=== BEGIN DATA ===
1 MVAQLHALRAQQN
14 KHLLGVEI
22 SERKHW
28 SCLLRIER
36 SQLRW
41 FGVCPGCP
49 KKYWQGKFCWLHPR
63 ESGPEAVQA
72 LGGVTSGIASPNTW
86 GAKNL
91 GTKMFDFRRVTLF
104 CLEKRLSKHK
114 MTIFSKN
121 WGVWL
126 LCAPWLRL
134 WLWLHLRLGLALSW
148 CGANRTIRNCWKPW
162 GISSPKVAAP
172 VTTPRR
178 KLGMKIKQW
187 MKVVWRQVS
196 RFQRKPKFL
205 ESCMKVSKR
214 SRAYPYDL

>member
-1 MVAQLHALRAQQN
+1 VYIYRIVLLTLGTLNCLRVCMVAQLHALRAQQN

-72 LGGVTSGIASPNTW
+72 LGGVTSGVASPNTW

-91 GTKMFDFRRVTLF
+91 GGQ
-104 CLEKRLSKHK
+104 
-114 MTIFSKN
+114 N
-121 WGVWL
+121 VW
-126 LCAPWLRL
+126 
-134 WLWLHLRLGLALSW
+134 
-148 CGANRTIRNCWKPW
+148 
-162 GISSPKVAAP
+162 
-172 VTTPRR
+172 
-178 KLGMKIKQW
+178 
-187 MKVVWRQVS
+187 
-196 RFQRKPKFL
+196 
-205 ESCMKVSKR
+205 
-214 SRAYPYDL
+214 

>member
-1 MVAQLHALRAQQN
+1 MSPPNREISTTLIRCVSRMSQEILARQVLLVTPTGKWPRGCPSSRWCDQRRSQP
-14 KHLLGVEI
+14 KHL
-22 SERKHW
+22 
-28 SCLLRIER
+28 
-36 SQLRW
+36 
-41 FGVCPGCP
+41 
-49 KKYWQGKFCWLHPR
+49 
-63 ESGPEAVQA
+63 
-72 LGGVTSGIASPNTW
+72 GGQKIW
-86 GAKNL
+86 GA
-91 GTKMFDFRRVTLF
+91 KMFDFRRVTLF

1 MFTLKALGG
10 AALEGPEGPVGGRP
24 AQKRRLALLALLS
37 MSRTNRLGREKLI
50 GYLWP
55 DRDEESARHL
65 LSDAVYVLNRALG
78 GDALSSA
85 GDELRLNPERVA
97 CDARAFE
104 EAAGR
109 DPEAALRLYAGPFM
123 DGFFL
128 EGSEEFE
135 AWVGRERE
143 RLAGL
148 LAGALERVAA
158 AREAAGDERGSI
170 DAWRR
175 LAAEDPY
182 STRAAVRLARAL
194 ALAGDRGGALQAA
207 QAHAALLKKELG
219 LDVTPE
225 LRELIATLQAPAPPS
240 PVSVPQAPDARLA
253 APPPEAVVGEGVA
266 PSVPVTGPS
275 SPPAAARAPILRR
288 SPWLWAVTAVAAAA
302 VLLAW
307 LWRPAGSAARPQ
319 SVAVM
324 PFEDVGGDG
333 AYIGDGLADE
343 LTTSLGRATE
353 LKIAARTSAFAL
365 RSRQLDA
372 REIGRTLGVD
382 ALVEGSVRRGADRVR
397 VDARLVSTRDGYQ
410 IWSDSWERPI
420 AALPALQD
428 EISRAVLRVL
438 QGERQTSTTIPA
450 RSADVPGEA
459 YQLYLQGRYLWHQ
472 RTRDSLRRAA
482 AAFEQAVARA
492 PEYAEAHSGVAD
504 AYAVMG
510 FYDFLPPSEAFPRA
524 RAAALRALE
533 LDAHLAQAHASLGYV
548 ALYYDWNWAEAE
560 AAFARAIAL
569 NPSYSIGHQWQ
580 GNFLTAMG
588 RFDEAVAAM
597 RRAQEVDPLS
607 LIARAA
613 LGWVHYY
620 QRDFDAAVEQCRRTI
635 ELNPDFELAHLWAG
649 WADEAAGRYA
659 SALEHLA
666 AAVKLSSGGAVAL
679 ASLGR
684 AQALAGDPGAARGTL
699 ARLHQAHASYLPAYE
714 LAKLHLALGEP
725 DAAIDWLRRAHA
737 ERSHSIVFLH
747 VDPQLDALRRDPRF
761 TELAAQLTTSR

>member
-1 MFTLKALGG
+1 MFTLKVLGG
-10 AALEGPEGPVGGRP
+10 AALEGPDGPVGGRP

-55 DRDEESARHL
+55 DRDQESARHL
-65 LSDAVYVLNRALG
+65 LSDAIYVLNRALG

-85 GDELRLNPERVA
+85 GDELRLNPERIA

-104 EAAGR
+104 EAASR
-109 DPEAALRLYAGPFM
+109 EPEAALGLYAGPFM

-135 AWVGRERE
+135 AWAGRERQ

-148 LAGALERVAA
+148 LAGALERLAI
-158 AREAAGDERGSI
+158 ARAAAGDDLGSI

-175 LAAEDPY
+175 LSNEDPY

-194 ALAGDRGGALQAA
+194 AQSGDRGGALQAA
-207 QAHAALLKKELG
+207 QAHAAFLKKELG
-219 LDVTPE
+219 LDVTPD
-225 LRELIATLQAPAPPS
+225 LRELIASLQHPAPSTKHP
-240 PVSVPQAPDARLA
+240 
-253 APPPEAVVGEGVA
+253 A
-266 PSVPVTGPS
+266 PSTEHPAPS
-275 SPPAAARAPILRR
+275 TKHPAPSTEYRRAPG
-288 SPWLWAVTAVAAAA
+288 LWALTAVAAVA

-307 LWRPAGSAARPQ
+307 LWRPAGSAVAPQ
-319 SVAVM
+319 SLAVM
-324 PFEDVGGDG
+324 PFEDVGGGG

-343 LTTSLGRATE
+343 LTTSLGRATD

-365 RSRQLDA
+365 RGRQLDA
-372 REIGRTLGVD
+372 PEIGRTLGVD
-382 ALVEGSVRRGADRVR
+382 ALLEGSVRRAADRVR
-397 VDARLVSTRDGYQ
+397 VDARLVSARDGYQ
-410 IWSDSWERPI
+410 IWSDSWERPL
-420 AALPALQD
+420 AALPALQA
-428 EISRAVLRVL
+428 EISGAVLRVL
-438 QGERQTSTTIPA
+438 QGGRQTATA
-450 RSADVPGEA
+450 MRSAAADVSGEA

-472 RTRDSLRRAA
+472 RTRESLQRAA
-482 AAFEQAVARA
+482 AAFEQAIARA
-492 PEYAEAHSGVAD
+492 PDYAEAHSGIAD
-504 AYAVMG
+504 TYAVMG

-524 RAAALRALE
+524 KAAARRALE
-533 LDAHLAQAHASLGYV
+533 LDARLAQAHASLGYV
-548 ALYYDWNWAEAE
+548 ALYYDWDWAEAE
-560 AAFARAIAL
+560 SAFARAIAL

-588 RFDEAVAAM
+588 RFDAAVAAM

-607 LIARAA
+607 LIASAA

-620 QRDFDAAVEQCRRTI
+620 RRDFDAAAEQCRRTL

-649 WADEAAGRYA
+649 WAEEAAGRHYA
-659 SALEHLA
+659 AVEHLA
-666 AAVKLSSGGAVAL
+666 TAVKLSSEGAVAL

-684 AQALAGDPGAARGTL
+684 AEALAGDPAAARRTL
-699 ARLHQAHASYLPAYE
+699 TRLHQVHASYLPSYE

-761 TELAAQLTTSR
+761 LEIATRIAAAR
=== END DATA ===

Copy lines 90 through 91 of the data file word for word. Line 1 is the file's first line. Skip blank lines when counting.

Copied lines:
97 CDARAFE
104 EAAGR